Now, That’s What I Call Seed Saving

vault.jpgThe Svalbard Global Seed Vault opened today with the beginning shipments of 100 million seeds that originated in over 100 countries. The seeds represent everything from food staples such as maize, rice, wheat, cowpea, and sorghum to European and South American varieties of eggplant, lettuce, barley, and potato. The vault, located on a remote island in the Arctic Circle, will be home to the most comprehensive and diverse collection of food crop seeds being held anywhere in the world.

The structure itself is an ice-bound fortress built with a tunnel that goes deep into the side of a mountain. During the winter, Arctic aire -10Β°C to -20Β°C will be drawn into the vault. The surrounding rock will naturally keep the desired deep freeze, and during the summer refrigeration equipment will be used.

The unique structure is its own failsafe, in the event of equipment failure temperatures in the vault take months to warm up to a maximim of -3.5Β°C. The inside of the seed storage vault is lined with insulated panels as well. Electronic transmitters linked to a satellite system monitor temperature, and send this information back to the Longyearbyen and at the Nordic Gene Bank, where staff will be managing the Seed Vault.

Additional security measures, besides the extreme cold and remote location, include motion detectors and in the event of that failing, there is also the native polar bear population.

(More on the importance of preserving seed diversity after the jump).

Why go to these extremes, literally?
Given that we have lost nearly 75 percent of our food crop diversity since 1900, the vault is designed to help preserve what’s left for a future that may hold significant climate change, change that would endanger the remaining diversity of plant species. This diversity represents a valuable and irreplaceable source of plant genetics that we may have to rely on in order to insure we can restart regional or even larger-scale agricultures in the event of a man-made or natural disaster.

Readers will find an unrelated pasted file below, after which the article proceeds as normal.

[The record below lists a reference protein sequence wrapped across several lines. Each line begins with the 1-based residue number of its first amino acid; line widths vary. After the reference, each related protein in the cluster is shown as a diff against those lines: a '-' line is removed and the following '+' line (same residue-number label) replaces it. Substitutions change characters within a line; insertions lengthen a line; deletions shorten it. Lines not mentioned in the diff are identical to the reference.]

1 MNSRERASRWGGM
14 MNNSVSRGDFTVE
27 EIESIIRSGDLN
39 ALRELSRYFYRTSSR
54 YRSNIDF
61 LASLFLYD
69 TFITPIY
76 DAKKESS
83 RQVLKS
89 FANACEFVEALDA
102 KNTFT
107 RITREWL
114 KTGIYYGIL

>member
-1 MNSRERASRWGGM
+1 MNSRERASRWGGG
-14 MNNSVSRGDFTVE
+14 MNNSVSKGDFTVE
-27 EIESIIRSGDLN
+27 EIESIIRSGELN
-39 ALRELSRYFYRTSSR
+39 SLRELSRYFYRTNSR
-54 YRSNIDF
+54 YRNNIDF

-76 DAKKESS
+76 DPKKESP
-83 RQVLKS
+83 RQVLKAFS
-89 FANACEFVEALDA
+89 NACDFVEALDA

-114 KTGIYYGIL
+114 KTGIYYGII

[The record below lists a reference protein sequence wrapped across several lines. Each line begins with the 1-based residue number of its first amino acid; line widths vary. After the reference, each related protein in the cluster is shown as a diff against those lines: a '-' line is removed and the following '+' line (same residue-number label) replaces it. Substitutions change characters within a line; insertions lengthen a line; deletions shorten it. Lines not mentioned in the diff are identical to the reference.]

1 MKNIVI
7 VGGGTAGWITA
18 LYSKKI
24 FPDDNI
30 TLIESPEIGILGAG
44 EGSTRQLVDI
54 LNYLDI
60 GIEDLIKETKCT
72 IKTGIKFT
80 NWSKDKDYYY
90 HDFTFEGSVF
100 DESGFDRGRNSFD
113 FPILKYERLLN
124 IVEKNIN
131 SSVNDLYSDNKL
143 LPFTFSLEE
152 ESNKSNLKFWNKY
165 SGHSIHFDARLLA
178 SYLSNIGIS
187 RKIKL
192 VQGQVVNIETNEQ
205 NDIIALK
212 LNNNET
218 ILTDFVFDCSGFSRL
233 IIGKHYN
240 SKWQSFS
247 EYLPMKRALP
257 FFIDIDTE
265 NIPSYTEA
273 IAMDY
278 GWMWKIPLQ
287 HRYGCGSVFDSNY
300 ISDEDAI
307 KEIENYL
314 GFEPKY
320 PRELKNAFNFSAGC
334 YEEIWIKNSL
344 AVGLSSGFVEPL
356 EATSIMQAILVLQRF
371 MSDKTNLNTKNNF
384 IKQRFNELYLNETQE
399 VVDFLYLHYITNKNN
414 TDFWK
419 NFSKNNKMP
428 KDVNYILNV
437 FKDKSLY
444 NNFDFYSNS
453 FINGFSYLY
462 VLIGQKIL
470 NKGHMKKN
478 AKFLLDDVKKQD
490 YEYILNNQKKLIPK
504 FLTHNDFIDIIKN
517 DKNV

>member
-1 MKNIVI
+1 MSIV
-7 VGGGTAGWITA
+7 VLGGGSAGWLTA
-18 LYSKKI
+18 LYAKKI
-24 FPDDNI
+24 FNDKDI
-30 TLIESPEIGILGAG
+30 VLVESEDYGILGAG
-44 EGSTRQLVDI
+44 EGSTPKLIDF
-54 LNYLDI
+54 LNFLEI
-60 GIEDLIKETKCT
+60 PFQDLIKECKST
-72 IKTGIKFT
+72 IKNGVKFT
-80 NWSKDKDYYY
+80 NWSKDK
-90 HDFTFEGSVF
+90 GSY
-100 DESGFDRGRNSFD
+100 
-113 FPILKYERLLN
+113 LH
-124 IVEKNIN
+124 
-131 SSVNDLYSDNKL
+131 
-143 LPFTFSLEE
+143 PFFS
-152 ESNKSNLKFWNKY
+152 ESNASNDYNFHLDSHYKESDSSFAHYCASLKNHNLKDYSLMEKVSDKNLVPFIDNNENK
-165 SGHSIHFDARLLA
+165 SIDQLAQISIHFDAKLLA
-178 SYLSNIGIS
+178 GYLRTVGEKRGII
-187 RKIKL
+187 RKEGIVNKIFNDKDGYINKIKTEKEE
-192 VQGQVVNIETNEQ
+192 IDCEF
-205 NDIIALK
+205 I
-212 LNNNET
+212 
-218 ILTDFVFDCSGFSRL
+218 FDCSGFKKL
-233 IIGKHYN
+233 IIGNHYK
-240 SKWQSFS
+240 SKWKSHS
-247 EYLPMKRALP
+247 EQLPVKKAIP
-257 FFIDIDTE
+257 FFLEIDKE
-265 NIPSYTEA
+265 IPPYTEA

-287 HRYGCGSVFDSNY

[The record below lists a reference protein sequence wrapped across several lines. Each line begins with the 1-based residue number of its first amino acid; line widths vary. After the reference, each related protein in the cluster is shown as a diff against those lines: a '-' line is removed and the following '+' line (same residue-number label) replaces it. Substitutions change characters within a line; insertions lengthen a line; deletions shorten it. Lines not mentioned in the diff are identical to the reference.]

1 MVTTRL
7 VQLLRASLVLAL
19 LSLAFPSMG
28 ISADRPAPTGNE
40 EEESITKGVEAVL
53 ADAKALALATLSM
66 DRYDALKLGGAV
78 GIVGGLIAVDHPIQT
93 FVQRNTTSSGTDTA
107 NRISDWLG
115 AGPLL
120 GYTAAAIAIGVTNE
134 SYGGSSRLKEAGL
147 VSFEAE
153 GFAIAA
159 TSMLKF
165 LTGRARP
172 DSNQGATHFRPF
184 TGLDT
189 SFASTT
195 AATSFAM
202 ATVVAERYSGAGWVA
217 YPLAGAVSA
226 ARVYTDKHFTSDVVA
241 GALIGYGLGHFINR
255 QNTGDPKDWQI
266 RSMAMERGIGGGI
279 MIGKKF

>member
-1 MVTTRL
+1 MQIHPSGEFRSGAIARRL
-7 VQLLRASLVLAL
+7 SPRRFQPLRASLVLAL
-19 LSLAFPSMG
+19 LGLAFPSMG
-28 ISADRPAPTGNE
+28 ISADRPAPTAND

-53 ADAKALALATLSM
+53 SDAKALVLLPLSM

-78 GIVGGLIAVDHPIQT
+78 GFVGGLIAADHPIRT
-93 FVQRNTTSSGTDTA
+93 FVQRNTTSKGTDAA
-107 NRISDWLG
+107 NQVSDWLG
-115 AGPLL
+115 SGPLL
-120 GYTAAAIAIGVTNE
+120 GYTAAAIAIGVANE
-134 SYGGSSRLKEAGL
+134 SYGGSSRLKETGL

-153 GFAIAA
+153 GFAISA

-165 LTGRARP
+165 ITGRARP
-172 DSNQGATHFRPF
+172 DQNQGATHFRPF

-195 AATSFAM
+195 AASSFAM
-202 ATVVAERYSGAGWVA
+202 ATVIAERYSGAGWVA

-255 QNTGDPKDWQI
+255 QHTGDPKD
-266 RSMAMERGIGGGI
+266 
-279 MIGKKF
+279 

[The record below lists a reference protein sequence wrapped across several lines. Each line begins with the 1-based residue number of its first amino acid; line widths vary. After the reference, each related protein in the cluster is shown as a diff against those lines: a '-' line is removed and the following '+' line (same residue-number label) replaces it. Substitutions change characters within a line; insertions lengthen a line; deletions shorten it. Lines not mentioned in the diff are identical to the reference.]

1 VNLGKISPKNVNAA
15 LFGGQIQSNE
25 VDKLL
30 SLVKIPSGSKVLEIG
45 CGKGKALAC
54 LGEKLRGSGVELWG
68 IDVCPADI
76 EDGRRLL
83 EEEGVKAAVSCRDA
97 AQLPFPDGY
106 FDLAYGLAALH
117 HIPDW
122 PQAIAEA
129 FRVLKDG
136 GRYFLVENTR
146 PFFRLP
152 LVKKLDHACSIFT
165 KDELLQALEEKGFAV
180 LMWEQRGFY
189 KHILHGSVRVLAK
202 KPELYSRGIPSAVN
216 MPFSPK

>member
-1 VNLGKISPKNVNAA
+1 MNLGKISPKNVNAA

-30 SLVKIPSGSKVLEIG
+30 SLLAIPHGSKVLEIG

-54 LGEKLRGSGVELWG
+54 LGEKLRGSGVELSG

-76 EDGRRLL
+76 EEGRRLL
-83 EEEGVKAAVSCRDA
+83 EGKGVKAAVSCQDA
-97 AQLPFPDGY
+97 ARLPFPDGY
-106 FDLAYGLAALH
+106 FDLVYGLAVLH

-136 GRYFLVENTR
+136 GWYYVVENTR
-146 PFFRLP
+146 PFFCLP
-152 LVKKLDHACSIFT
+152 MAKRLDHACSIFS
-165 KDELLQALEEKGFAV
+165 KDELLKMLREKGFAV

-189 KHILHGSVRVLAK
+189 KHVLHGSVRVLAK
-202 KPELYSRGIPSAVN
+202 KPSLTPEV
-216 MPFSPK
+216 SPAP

Diversity of species may also hold the key for sustainable agriculture practices. Preserving species that are resistant to pests and diseases can reduce the need for spraying crops with harmful pesticides. Some species may compete with weeds more efficiently, reducing the need for applying herbicides β€” and important resource as more herbicide-resistant strains of weeds develop with the use of GMO crops. Drought-resistant plants can help save water and lives in the event of temperature shifts and changing weather patterns.

The project depends on international cooperation (and donations) so it is not a surprise that one threat to diversity is not mentioned β€” cross-pollination from GMO crops. Let’s hope the polar bears stick around to keep a close watch.

5 thoughts on “Now, That’s What I Call Seed Saving”

  1. Thanks, great post! I read about this seed vault many months ago…thanks for the update and info. I can tell you and I share lots of interests.

  2. I am kind of a biology geek and that goes over into botany. Diversity is a huge concern of mine. You go to the grocery store, even a whole foods, and the produce section only holds so much. Then you get into seed catalogs and heirloom seeds and it’s amazing.

  3. GMO’s make me nervous, but don’t know if they should or not. Many countries, including those in Europe, have continued to support their research, but I find it chilling that the GMO’s cross pollinate with non-GMO species and weeds (as if they are not aggressive enough!).

    As a gardener, I understand the heirloom variety of crops and actually how much more flavorful they are. Hopefully we don’t ever need to go into this vault, but I’m glad someone is paying attention.

    Thanks for the info.

  4. Meredith Melnick

    This is such a great idea – thanks for sharing it, Beth! A loss of genetic diversity is dangerous for the health of any species. I think we lose sight of the fact that our crops are living organisms that require consideration.

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